Japanese regulators heightening scrutiny over high-risk trades after Archegos collapse
Japanese regulators are heightening scrutiny of high-risk trades by domestic financial institutions in the wake of the Archegos fallout, two sources familiar with the matter said, as concern grows over huge losses incurred by some big players.
Mizuho Financial Group Inc. last week emerged as the third Japanese bank to face losses stemming from the collapse of Sung Kook “Bill” Hwang’s Archegos Capital Management under the weight of billions of dollars in leveraged stock bets. Nomura Holdings Inc. has signaled it stands to lose as much as $2 billion (¥219 billion), while Mitsubishi UFJ Financial Group Inc.’s securities unit warned of a $270 million loss.
The Financial Services Agency and the Bank of Japan will scrutinize how financial institutions that incurred losses had been managing transaction risks, the sources said on condition of anonymity due to the sensitivity of the matter.
“We shouldn’t be too complacent about the potential fallout from the incident,” one of the sources said. “There’s a sense of alarm among policymakers this could be the tip of an iceberg.”
The Nikkei newspaper reported on Wednesday that regulators will investigate high-risk trading by domestic financial institutions including by conducting blanket checks to see whether any other entities had suffered losses.
The move underscores the FSA’s concern over the fact the nation’s major financial institutions faced a risk of losing several hundred billion yen, the Nikkei said without citing sources.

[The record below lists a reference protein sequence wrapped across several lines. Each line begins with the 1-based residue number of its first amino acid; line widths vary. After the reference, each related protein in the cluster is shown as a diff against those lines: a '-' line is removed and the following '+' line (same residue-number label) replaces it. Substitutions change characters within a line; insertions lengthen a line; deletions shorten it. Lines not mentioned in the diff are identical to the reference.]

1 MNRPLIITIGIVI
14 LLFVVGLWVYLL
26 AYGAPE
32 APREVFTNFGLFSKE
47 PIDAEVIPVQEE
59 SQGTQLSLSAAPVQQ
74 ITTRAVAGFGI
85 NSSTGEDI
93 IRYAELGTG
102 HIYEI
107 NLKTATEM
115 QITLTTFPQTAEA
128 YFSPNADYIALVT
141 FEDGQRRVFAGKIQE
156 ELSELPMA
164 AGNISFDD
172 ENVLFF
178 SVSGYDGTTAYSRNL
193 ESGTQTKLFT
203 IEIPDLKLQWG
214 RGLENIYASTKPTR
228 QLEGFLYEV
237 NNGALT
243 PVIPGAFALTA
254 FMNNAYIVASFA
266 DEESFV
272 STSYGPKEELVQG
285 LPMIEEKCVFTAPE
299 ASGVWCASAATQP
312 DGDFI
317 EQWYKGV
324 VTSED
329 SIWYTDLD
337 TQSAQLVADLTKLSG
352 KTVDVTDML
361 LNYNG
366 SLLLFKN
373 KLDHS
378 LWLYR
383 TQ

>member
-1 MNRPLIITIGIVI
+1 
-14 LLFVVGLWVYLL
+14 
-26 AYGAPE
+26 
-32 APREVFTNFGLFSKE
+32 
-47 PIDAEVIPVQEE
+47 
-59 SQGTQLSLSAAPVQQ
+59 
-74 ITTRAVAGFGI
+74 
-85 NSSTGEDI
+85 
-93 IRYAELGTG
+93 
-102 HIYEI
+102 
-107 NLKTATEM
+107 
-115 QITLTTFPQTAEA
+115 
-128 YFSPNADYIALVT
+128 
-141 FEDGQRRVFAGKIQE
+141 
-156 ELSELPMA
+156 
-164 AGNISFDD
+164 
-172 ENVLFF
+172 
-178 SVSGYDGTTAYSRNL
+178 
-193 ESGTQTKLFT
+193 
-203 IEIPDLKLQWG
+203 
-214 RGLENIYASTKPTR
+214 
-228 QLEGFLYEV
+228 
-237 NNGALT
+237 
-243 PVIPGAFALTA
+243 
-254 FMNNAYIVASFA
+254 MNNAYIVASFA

Japanese authorities plan to work closely with overseas counterparts to share information and ensure the spillover does not trigger global market turbulence, the sources said.
The BOJ declined to comment. FSA officials were not immediately available to comment.
The FSA and the BOJ have recently been enhancing cooperation in overseeing the banking sector to avoid overlaps in inspections and address new risks that emerge as markets become globalized.
While authorities have been scrutinizing incidents involving domestic financial institutions on a regular basis, they are still scrambling to gather information as the fallout from Archegos caught many of them off guard, the sources said.
“It was something completely off the radar until just recently,” said another source, who said it was difficult for the authorities to keep track of incidents like Archegos.
The losses announced by some Japanese banks from dealings with a U.S. client will test the robustness of their risk controls, especially overseas where they’re seeking to offset a subdued domestic market, according to Fitch Ratings Inc.
Banks “could face not only financial and reputational risks, but also regulatory scrutiny or redress if authorities determine there were material governance deficiencies or risk management weaknesses,” Fitch said in a statement on Wednesday.
Besides Nomura and Mitsubishi UFJ, other domestic financial institutions also could face similar losses, though their exposure may vary, Fitch said.
Although Nomura is yet to confirm exactly how much it will lose from Archegos, SMBC Nikko Securities Inc. analysts led by Masao Muraki this week said that the country’s biggest brokerage may post a ¥95 billion loss in the fourth quarter as a result of the trades.
Such losses “also bring into focus these institutions’ risk appetite while in search of profit and whether they are adequately compensated for the risks involved over economic cycles,” Fitch said.
Fitch last week placed the bbb+ Viability Ratings of Nomura and its wholly owned subsidiary, Nomura Securities Co., on rating watch negative, due to the potential losses.
The agency said it doesn’t expect a substantial impact on MUFG’s financial profile, but warned that the losses could affect the bank’s “long-term earnings contribution from its securities business should it revise its risk appetite in the overseas securities business.”
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